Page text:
Opinion Op Ed 23 Nov 2019 ‘Do it yoursel ...

‘Do it yourself’ litigants: Dovetail regulation with compassion

Published Nov 23, 2019, 3:09 am IST
Updated Nov 23, 2019, 3:09 am IST
All that the rules seek is a degree of regulation. Clause 5 stipulates that appearance is no longer automatic and requires an application.
Madras high court
 Madras high court

Think about it. Can a person who has not studied medicine be allowed to perform a surgery, or even prescribe drugs? Can a person who isn't qualified to be a pilot be permitted to fly a plane? Law seems to be the only profession that has been accommodating enough to give ordinary citizens the freedom to appear even before the Chief Justice and argue their own case, without necessarily having to engage an advocate.

The high court of Madras (Conduct  of  Proceedings by Party in Person) Rules, 2019, may cause some heartburn among  prolific and 'professional'  public interest litigants who appear in person. But it must be seen against the backdrop of instances of parties-in-person creating a nuisance, wasting time of the court and not maintaining decorum. Even advocates may find it challenging to follow the maze of  legal procedures. A lay person may be at sea.


All that the rules seek is a degree of regulation. Clause 5 stipulates that appearance is no longer automatic and requires an application. Clauses 6 to 8 lay down a procedure for scrutiny by a committee constituted by the Chief  Justice. The committee would ascertain if the party is competent to appear before the court and, inter alia, has complied with the Madras high court Original Side Rules, 1956 and the Madras high court Appellate Side Rules, 1965. In cases where they are not cleared by the Committee, they are to be referred to the Legal Aid Cell.

Far from being draconian, there is enough latitude provided for genuine cases. The court seems to have taken the cue from the Law Commission of India's caution that "to require a person to seek prior leave" in anticipatory bail or habeas corpus pleas, "would be violative of  basic right to liberty as guaranteed in Article 21 of the Constitution".  Clause 9 states that the rules do not apply to bail, parole or habeas corpus petitions. The Court has reserved its discretion under Clause 10 to permit any litigant to appear in person. The Rules are silent on whether they would apply to advocates who want to appear as party-in-person. Logically, no.

There are laws to rein in trouble makers. There is the Vexatious Litigation (Prevention) Act, 1949 in Tamil Nadu. And of course, the Contempt of  Courts Act. Section 250 of the Code of Criminal Procedure (CrPC) empowers a Magistrate to order a person who has made an accusation without a "reasonable ground" to payment of compensation, and on default, to  undergo simple imprisonment for a month. Similarly, under Order VII, Rule11 of the Civil Procedure Code (CPC) a plaint may be rejected if it does not disclose a cause of action. As per Order VI, Rule 16 of the CPC, pleadings that are "unnecessary, scandalous, frivolous or vexatious", which may "tend to prejudice, embarrass or delay a fair trial" or are "an abuse of the process of the court" can be struck out.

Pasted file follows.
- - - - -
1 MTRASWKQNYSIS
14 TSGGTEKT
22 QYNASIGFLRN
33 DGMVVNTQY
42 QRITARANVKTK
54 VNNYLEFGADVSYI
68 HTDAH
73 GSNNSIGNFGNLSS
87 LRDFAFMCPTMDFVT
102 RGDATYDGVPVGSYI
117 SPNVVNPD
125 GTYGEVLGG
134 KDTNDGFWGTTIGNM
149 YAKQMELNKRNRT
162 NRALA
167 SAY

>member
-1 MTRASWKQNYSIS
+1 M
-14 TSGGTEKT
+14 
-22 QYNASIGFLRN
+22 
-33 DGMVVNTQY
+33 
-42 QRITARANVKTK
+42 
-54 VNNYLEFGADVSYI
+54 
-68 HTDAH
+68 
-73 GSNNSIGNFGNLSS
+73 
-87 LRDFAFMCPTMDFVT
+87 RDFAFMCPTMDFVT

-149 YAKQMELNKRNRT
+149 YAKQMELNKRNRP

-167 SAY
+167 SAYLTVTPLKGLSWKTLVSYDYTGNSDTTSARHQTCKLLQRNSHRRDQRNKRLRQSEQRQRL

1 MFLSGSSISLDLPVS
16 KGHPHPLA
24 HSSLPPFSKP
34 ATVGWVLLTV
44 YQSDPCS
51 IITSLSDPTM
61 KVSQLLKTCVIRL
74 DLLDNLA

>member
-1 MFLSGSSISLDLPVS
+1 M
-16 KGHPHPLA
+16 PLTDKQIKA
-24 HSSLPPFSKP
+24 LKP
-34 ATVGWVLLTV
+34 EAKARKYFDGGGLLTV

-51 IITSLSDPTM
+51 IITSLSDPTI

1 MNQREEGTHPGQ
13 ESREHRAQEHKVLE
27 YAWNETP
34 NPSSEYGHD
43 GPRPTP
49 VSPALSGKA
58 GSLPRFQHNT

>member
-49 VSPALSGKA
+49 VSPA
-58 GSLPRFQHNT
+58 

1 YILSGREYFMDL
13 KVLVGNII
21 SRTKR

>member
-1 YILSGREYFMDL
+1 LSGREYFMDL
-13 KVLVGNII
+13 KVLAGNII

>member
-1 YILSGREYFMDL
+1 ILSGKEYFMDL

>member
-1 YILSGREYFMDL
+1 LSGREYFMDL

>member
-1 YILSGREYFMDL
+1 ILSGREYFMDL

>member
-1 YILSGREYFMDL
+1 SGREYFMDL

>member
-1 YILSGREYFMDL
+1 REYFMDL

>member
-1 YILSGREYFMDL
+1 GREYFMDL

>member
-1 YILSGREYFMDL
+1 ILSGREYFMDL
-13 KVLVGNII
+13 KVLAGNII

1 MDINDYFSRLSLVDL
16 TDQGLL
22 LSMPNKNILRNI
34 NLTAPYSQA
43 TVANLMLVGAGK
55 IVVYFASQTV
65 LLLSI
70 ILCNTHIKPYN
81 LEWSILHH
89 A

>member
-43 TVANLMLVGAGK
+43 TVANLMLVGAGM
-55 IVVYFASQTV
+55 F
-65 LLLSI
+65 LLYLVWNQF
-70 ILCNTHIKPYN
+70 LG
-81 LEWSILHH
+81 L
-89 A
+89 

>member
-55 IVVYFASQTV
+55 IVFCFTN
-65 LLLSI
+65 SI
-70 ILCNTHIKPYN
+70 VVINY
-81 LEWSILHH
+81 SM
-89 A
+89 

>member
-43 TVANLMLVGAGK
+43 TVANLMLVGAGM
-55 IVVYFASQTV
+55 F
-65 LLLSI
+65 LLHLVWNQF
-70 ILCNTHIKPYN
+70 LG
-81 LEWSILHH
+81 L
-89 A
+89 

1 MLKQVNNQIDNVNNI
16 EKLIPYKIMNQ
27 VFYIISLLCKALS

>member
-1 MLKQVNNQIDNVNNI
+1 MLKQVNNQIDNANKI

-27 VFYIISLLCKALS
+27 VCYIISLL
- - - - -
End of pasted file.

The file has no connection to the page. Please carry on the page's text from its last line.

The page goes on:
A few months ago, a private members bill was introduced to prevention vexatious litigation after futile attempts in the past, with the bill having lapsed. Viewed from the angle of a docket explosion and wastage of time, it may be pertinent to point out that the biggest litigant in the country is the government!
From an academic perspective, the Law Commission's 192nd report had referred to the Madras Vexatious Litigation  Prevention Act,  a Maharashtra enactment of  1971  and  identical laws of other countries. "In the Madras Act, 1949, it is stated in Section 3 that leave shall not be given in respect of any proceeding which may be filed by the vexatious litigant unless the court finds a'prima facie' ground for such proceedings. The Maharashtra Act, 1971 refers to two conditions. Section 2(2) states that leave shall not be given unless the court is satisfied that the proceedings are not an abuse of the process of the court, and there is prima facie ground for the proceedings. Section 42(3) of the UK Supreme Court Act, 1981 uses the words 'unless' the high court is satisfied that the proceedings or applications are not an abuse of the Court in question and that there are reasonable grounds. In  California, Section 391.7(b) uses the words 'only if it appears that the litigation has merit and has not been filed for the purposes of harassment or delay."

Amid all this legal hair splitting, we must  remember that the Supreme Court has, in the past, even treated ordinary post cards addressed to it as public interest litigation and issued notices to the authorities and ordered action, what to speak of appearance in person!

The  psychological condition of the little man  who has suffered injustice and knocks at the doors of the higher judiciary must never be lost sight of. He may need regulation, alright.  Show him some compassion too.

(The writer is an advocate at the Madras high court, columnist & author)